Factor in the values. As companies grow and scale, obviously, that’s a great problem to have, but they do it very quickly. You rush into recruiting, you potentially don’t take as long as you want to have done to recruit and vet people that come into the company, and whether they’ll fit or whether they’re different and will provide new insight. One of the beautiful things about diversity and inclusion being much more of a focus is that you now have so many different personalities and people that will have new ideas that innovate. For us moving forward, we will always keep that feedback loop open. We’ll use our own tool within monitoring people’s mental health, making sure that they have a say, and a voice in the company to make changes. For us a wellbeing strategy brings people into that culture. So what do we want out of it? Well, we want happier, healthier, supported people, and we want them to be listened to. That’s grand, but you’ve got to put a number on it to be able to tell if it’s working or not. We say we’re going to spend X amount of money to make sure it gets to X level on a mood rating. We’ll say ‘you know what, we’ll ensure that our mood rating never goes below 60% out of 100’, that as a standard. If it does, we know there is a negative culture coming in, so we’ll need to do something about it. We put in systems that we want to reduce sick leave and those sorts of things. We want to reduce staff attrition, so put numbers in and make sure that we are held accountable to them.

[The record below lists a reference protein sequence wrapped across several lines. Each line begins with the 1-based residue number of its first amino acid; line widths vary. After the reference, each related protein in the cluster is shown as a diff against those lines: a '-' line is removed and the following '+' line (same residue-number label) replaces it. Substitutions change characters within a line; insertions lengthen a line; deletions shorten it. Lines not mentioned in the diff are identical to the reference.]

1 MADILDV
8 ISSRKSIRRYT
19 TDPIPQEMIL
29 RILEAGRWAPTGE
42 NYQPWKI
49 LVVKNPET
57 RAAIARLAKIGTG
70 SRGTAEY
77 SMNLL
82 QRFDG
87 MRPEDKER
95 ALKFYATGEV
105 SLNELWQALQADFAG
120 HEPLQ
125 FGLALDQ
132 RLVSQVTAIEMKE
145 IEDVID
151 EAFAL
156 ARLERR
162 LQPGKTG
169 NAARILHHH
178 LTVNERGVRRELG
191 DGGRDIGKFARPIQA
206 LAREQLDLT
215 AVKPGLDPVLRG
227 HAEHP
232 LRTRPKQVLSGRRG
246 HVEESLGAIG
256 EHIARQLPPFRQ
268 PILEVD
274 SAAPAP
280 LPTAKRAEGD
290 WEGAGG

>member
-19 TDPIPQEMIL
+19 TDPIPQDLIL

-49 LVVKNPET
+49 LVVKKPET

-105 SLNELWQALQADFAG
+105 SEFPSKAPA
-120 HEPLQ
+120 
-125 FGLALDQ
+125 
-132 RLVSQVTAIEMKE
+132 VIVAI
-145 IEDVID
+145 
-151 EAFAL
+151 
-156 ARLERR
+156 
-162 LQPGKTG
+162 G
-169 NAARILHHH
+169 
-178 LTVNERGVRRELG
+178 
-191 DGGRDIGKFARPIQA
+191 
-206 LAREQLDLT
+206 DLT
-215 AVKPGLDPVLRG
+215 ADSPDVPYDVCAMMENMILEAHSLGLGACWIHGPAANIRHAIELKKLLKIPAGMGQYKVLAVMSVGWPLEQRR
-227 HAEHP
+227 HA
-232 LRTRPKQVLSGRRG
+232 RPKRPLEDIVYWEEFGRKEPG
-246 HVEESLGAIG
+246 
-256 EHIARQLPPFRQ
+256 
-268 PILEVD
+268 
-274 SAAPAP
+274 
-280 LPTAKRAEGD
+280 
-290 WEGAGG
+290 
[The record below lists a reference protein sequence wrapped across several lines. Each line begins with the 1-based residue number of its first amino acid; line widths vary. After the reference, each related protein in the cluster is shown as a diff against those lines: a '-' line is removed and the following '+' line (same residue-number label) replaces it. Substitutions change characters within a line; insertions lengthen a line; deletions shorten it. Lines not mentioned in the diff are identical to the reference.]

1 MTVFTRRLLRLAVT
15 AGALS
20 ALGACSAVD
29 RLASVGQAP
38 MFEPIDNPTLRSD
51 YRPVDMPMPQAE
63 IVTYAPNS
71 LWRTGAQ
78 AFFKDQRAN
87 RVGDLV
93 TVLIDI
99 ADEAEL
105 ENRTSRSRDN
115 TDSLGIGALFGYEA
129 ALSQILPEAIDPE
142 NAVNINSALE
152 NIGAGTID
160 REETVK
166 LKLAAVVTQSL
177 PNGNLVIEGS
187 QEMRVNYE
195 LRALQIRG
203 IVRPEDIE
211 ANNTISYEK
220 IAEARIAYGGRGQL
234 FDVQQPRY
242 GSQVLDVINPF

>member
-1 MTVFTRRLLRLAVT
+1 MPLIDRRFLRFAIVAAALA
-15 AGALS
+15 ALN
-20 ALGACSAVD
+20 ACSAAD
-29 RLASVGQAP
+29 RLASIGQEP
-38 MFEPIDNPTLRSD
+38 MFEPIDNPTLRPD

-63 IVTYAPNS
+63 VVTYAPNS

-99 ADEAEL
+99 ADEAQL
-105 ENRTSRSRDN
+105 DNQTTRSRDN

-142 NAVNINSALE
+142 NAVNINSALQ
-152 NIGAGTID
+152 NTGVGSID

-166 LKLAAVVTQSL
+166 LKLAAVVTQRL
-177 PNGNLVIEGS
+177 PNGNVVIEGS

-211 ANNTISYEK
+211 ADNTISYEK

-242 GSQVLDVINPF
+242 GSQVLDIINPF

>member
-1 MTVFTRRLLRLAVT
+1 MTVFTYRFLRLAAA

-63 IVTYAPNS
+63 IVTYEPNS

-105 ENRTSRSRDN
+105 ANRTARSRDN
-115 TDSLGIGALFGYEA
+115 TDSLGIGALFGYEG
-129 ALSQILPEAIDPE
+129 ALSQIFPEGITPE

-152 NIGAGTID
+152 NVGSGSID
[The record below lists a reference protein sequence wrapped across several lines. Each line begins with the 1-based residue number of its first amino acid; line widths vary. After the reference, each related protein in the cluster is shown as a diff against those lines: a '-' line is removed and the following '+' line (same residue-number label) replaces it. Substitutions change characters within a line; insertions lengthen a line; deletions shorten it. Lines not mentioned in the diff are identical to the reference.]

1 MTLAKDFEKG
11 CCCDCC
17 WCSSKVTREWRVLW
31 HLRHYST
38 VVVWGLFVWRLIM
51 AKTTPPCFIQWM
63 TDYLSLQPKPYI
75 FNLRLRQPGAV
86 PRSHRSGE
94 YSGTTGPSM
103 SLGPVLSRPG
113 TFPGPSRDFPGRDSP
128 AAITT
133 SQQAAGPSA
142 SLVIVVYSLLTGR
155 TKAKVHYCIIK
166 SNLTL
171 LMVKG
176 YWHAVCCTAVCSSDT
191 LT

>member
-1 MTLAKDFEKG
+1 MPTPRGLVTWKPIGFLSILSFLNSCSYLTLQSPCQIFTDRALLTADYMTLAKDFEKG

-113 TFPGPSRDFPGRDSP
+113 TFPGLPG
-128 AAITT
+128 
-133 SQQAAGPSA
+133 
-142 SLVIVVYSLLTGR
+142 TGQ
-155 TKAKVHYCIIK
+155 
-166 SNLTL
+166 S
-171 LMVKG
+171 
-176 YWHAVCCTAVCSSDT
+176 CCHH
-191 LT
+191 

Ultimately, culture is just caring, allowing people to innovate, to be part of that journey and have a say in it. Whether you’re a new graduate or a senior leader, everyone has great ideas, it’s not just designated to anyone who’s in the C suite level. Just keeping that mentality, as you grow is vital. Why on earth would you not want to do that? Admittedly, businesses will turn around and say, ‘well, we’ve got 30,000 employees, we can’t do that’. There are always methods though – you can get regular real time feedback now from a load of providers. You can look at different areas, focus on different deliverables metrics, but provide people a voice so that they come on that journey with you. That’s the focus we’ll have as we grow.
To hear more about how to improve your company’s culture, listen to the full episode of The Talent & Growth Podcast here.
On Talent & Growth we speak to talent leaders about the challenges they face and their solutions for attraction and retention. If you’re interested in hearing about how companies are building a more diverse talent pool, how you can attract top people from the big players, ways to create a more inclusive interview process or learn about the latest and greatest automation software to make your life easier, then this is the podcast for you.